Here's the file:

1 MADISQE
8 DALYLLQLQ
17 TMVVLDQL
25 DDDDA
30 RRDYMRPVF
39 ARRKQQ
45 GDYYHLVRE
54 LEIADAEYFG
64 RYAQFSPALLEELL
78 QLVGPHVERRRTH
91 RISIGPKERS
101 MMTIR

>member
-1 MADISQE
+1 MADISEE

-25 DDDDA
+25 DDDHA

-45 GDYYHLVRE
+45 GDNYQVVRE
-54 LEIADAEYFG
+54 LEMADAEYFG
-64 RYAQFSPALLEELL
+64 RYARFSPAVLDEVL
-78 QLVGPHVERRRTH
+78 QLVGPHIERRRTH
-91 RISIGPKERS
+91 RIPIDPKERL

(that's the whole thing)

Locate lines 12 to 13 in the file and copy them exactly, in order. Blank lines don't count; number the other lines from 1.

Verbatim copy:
101 MMTIR

>member